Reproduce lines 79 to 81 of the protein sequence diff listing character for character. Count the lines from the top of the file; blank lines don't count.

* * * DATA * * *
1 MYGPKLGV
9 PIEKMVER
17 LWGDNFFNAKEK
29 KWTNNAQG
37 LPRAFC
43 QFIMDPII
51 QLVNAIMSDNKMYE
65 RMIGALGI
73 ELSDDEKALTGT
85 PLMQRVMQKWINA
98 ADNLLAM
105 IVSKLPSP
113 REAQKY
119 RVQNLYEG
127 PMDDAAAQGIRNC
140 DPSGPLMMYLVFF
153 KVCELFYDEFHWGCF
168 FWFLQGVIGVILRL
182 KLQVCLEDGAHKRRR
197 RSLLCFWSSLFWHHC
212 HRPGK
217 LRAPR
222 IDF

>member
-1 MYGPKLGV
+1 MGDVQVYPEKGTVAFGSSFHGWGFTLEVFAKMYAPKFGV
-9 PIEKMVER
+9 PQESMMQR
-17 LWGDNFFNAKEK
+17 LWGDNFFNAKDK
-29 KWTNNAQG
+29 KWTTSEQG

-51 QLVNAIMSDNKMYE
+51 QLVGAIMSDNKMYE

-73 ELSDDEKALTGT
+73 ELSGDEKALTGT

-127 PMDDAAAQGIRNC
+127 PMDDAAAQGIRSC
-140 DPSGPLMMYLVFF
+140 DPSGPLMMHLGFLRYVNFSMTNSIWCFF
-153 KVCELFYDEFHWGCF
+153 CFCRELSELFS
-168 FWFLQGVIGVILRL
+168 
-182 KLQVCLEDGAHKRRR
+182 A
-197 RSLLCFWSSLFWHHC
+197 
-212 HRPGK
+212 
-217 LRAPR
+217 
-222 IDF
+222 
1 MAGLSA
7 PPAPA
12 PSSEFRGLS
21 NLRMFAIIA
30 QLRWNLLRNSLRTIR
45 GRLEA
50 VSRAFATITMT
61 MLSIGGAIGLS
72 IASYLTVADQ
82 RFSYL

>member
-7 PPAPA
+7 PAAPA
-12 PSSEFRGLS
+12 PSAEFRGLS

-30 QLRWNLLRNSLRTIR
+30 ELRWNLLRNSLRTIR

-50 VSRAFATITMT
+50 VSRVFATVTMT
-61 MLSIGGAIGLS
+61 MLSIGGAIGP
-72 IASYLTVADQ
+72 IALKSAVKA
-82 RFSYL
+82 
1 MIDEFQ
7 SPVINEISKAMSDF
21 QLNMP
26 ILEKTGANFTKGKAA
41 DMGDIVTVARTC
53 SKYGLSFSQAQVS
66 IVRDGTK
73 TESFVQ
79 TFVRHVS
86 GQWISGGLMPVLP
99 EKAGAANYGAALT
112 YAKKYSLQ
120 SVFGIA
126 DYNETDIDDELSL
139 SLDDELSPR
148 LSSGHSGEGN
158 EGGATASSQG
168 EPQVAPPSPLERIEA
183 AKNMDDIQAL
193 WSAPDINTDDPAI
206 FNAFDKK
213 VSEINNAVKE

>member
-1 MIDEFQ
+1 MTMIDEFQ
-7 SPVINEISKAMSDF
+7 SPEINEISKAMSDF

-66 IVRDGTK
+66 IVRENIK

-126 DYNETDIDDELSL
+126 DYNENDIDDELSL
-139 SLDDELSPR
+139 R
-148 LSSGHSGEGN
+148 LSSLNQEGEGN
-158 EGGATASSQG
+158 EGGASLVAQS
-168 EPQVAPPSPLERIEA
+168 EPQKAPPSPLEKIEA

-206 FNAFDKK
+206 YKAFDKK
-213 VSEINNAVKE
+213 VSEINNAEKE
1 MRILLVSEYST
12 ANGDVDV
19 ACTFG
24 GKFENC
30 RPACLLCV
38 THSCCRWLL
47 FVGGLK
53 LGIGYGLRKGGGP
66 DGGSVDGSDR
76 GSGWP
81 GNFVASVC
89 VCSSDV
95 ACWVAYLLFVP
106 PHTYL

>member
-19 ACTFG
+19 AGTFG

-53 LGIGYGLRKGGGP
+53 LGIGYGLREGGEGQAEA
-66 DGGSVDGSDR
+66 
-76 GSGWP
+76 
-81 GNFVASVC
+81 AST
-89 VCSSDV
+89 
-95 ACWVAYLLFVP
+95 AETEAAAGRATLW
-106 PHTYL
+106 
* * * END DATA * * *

+82 
1 MIDEFQ
7 SPVINEISKAMSDF